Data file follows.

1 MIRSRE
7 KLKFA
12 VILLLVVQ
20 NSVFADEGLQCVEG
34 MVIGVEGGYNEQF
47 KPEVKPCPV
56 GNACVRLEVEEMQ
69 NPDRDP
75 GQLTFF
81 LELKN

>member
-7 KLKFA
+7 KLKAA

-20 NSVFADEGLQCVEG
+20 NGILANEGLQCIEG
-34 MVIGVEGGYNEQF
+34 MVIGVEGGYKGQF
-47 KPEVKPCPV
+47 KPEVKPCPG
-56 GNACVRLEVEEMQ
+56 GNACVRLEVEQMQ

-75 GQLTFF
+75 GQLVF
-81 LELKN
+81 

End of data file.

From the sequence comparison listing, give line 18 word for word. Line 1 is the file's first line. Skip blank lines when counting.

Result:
-47 KPEVKPCPV